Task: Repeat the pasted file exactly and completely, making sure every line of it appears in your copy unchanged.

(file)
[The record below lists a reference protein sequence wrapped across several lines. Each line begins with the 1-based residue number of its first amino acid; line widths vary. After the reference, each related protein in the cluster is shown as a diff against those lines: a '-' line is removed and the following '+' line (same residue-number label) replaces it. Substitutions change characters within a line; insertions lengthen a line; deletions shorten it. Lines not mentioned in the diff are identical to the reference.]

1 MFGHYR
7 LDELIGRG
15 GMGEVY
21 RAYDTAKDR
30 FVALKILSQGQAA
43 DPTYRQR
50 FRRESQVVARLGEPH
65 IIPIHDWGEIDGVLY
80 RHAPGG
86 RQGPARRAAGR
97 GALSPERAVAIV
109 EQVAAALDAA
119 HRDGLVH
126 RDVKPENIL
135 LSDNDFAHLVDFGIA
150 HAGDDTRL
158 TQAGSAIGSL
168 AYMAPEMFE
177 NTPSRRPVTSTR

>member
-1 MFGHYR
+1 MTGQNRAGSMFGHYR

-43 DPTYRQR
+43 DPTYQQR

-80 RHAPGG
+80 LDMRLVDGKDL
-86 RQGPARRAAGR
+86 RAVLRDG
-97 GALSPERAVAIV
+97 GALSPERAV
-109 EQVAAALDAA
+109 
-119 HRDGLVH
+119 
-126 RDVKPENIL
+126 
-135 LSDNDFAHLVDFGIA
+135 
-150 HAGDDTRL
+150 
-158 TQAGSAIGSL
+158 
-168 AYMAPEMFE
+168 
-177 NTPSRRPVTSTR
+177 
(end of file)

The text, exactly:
[The record below lists a reference protein sequence wrapped across several lines. Each line begins with the 1-based residue number of its first amino acid; line widths vary. After the reference, each related protein in the cluster is shown as a diff against those lines: a '-' line is removed and the following '+' line (same residue-number label) replaces it. Substitutions change characters within a line; insertions lengthen a line; deletions shorten it. Lines not mentioned in the diff are identical to the reference.]

1 MFGHYR
7 LDELIGRG
15 GMGEVY
21 RAYDTAKDR
30 FVALKILSQGQAA
43 DPTYRQR
50 FRRESQVVARLGEPH
65 IIPIHDWGEIDGVLY
80 RHAPGG
86 RQGPARRAAGR
97 GALSPERAVAIV
109 EQVAAALDAA
119 HRDGLVH
126 RDVKPENIL
135 LSDNDFAHLVDFGIA
150 HAGDDTRL
158 TQAGSAIGSL
168 AYMAPEMFE
177 NTPSRRPVTSTR

>member
-1 MFGHYR
+1 MTGQNRAGSMFGHYR

-43 DPTYRQR
+43 DPTYQQR

-80 RHAPGG
+80 LDMRLVDGKDL
-86 RQGPARRAAGR
+86 RAVLRDG
-97 GALSPERAVAIV
+97 GALSPERAV
-109 EQVAAALDAA
+109 
-119 HRDGLVH
+119 
-126 RDVKPENIL
+126 
-135 LSDNDFAHLVDFGIA
+135 
-150 HAGDDTRL
+150 
-158 TQAGSAIGSL
+158 
-168 AYMAPEMFE
+168 
-177 NTPSRRPVTSTR
+177 